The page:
The battle for the soul of the Republican party is getting nastier following the launch of a new effort by some wealthy donors to strike back at ideologically driven activists – including conservative billionaires – who have steered the party to the far right.

A new fundraising group spearheaded by Karl Rove, the former top adviser to George W. Bush, called the Conservative Victory Project is aiming to prevent “poor quality candidates” from winning Republican primaries and then losing against Democrats. A spokesman for the group said that the elevation of candidates like Todd Akin and Richard Mourdock, who lost Senate bids to Democrats last year following controversial remarks about rape and abortion, have cost Republicans five to seven Senate seats over the years.

The effort, which is seen as helping more traditional and mainstream Republicans fend off conservative challengers, will ultimately pit wealthy donors to Mr Rove’s group against wealthy activists at the Club for Growth and other organisations who have made it their mission to rid the Republican party of politicians they say are not conservative enough and replace them with hardliners.

“This has nothing to do with message and everything to do with quality of the candidates. And our solution to this is to identify candidates, the most conservative possible, that can win primaries and general elections well,” said Jonathan Collegio, a spokesman for Conservative Victory Project.

But in a sign of just how messy the intraparty fight has become, influential conservatives have quickly turned on the new plan, pointing out that Mr Rove backed a slew of candidates who lost in 2012.

“I dare say any candidate who gets this group’s support should be targeted for destruction by the conservative movement,” said Erick Erickson, the conservative blogger. While Mr Rove was trying to “lend a veneer of conservative credibility” to certain kinds of candidates, Mr Erickson said the Republican strategist was really trying to recreate the “big government conservatism” of the Bush era.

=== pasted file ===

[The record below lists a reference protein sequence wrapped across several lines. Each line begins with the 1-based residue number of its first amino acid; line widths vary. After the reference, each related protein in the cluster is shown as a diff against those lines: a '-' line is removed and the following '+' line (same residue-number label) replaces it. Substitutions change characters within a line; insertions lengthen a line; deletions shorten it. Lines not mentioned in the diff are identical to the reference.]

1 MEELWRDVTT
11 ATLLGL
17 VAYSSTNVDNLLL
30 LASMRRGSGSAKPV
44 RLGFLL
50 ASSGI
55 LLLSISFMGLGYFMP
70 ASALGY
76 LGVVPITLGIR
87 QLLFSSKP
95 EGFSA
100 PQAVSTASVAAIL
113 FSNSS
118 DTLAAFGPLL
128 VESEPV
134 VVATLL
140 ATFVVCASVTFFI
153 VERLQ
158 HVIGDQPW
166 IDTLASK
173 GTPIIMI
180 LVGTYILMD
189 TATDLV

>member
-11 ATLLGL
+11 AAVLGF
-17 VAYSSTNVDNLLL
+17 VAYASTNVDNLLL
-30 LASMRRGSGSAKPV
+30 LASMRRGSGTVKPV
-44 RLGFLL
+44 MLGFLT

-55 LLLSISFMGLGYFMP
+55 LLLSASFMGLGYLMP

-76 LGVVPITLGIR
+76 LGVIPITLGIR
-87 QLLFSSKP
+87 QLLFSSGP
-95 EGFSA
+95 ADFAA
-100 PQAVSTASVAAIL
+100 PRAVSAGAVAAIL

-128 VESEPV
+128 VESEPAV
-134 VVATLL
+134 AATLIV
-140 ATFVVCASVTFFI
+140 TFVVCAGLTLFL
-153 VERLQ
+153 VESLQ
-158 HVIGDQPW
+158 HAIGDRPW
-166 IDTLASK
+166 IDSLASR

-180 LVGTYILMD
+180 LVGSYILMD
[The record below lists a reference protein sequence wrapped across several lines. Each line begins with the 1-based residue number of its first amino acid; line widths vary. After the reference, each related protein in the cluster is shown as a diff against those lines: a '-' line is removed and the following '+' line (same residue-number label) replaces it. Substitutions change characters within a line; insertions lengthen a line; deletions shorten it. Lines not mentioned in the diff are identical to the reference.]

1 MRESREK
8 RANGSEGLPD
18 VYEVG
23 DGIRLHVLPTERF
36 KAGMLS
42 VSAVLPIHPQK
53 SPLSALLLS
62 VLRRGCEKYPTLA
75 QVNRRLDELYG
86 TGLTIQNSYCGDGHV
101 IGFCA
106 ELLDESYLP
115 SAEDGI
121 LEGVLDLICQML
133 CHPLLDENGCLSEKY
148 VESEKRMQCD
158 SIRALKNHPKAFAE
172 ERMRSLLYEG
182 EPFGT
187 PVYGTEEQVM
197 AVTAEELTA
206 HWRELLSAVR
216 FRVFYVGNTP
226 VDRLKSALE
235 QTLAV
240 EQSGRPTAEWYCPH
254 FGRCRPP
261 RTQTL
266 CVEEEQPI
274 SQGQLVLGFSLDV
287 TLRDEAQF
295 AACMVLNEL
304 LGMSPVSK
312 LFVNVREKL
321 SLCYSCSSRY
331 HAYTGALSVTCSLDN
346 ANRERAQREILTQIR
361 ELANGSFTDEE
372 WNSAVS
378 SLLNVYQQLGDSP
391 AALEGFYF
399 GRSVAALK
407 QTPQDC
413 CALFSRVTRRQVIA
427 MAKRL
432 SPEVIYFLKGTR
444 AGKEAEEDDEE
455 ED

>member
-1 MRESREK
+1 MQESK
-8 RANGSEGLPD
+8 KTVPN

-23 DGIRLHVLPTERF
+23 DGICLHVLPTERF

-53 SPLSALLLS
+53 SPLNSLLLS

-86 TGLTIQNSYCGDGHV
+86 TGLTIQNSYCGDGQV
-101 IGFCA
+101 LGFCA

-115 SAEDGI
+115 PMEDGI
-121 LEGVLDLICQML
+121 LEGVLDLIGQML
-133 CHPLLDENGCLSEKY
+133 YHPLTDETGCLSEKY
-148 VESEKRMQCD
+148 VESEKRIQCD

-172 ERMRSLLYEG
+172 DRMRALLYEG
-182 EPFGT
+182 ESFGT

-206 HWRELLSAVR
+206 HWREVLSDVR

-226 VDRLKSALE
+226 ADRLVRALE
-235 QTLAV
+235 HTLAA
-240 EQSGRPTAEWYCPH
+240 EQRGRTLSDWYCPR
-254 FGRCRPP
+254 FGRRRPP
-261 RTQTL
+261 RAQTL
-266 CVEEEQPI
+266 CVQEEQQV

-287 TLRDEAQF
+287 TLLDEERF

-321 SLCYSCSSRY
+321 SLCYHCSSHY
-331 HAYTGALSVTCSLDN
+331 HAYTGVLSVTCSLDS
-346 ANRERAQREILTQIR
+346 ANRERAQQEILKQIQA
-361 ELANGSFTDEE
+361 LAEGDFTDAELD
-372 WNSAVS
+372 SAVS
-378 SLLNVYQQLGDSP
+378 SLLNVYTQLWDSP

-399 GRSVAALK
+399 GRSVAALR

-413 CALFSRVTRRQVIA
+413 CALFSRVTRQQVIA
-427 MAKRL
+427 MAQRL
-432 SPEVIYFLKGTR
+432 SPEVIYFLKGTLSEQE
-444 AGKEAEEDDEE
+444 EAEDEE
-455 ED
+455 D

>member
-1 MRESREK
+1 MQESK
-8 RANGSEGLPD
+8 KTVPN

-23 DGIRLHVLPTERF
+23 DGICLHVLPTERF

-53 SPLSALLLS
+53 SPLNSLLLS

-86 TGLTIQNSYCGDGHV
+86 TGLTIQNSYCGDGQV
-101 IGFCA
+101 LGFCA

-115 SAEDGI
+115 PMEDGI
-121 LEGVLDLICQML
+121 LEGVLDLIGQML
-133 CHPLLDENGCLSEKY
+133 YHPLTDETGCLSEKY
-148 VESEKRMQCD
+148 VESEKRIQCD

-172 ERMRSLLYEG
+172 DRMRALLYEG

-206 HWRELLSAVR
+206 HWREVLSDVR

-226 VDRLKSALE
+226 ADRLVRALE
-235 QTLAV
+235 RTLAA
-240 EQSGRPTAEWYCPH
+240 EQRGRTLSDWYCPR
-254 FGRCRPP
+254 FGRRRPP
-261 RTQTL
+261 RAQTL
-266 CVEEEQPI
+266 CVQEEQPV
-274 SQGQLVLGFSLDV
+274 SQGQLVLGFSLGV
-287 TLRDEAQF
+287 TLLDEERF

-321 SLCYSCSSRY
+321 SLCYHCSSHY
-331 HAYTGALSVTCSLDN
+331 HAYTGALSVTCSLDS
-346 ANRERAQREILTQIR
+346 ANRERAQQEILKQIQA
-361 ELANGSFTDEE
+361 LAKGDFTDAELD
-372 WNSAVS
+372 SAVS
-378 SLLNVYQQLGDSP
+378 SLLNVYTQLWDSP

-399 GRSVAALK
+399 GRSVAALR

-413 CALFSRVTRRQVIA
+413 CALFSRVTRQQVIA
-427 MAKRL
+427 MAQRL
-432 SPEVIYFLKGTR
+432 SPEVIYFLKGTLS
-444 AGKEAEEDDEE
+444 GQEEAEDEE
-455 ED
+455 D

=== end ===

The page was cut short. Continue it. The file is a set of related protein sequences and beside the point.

Top donors to another Rove-backed group, American Crossroads, include Harold Simmons, a wealthy investor, and Sheldon Adelson, the gaming tycoon, and his wife, Miriam. But the new fundraising effort could alienate donors like John Childs, of JW Childs Associates, who according to public records donated both to American Crossroads and the conservative Club for Growth in 2012.

One conservative activist said it was too early to tell whether Mr Rove’s efforts would have an impact, and noted that it was likely more of a fundraising ploy than an effort to drive a wedge between Republicans.

Amy Kremer, a Tea Party activist, told The Hill newspaper that the Rove-backed group was willing to “sacrifice principle for power”.

Another Republican, John Feehery, a former senior staff member in the House, said there were many different kinds of donors in the Republican party – from activists like the conservative Koch brothers to wealthy hedge fund executives who are socially liberal but fiscally conservative, and others who simply want to oppose Mr Obama.

“You have these tea party groups out there and the hard right and they seem to spend a majority of their time attacking Republicans. They waste a lot of money, too,” he says.

The effort comes as party leaders in Washington are seeking to soften the Republican image following a devastating election in which Barack Obama won a second term and Democrats held on to their majority in the Senate. In a speech on Tuesday, Eric Cantor, the majority leader, sought to “rebrand” the party by shifting emphasis away from budget and fiscal fights and focusing on issues like immigration and innovation.

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